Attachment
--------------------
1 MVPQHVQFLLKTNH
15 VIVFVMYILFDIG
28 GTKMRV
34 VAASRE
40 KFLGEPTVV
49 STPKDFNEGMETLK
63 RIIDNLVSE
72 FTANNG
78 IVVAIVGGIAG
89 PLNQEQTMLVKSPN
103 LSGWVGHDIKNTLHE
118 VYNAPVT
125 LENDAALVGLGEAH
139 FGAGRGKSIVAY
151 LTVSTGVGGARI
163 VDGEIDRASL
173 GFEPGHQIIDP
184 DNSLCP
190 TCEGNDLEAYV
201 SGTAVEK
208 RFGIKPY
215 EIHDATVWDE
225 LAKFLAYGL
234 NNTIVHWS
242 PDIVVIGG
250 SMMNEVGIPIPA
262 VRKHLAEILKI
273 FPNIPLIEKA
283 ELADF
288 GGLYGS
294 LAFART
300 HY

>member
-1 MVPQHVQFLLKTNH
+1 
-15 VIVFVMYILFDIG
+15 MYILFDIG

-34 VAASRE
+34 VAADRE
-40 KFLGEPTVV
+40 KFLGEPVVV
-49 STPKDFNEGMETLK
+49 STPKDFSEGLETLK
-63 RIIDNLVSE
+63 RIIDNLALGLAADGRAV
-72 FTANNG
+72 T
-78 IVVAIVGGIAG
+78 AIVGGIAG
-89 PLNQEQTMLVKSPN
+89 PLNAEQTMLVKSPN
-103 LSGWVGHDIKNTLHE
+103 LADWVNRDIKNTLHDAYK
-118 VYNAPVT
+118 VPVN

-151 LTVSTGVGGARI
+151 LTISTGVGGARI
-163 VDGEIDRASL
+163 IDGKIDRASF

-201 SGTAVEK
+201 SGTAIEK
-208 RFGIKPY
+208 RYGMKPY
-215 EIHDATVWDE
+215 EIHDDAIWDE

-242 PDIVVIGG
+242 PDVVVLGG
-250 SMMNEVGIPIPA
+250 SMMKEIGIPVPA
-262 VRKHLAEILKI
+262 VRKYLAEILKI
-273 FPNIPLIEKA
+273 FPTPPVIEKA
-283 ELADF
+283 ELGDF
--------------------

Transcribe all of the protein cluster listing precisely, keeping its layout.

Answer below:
1 MVPQHVQFLLKTNH
15 VIVFVMYILFDIG
28 GTKMRV
34 VAASRE
40 KFLGEPTVV
49 STPKDFNEGMETLK
63 RIIDNLVSE
72 FTANNG
78 IVVAIVGGIAG
89 PLNQEQTMLVKSPN
103 LSGWVGHDIKNTLHE
118 VYNAPVT
125 LENDAALVGLGEAH
139 FGAGRGKSIVAY
151 LTVSTGVGGARI
163 VDGEIDRASL
173 GFEPGHQIIDP
184 DNSLCP
190 TCEGNDLEAYV
201 SGTAVEK
208 RFGIKPY
215 EIHDATVWDE
225 LAKFLAYGL
234 NNTIVHWS
242 PDIVVIGG
250 SMMNEVGIPIPA
262 VRKHLAEILKI
273 FPNIPLIEKA
283 ELADF
288 GGLYGS
294 LAFART
300 HY

>member
-1 MVPQHVQFLLKTNH
+1 
-15 VIVFVMYILFDIG
+15 MYILFDIG

-34 VAASRE
+34 VAADRE
-40 KFLGEPTVV
+40 KFLGEPVVV
-49 STPKDFNEGMETLK
+49 STPKDFSEGLETLK
-63 RIIDNLVSE
+63 RIIDNLALGLAADGRAV
-72 FTANNG
+72 T
-78 IVVAIVGGIAG
+78 AIVGGIAG
-89 PLNQEQTMLVKSPN
+89 PLNAEQTMLVKSPN
-103 LSGWVGHDIKNTLHE
+103 LADWVNRDIKNTLHDAYK
-118 VYNAPVT
+118 VPVN

-151 LTVSTGVGGARI
+151 LTISTGVGGARI
-163 VDGEIDRASL
+163 IDGKIDRASF

-201 SGTAVEK
+201 SGTAIEK
-208 RFGIKPY
+208 RYGMKPY
-215 EIHDATVWDE
+215 EIHDDAIWDE

-242 PDIVVIGG
+242 PDVVVLGG
-250 SMMNEVGIPIPA
+250 SMMKEIGIPVPA
-262 VRKHLAEILKI
+262 VRKYLAEILKI
-273 FPNIPLIEKA
+273 FPTPPVIEKA
-283 ELADF
+283 ELGDF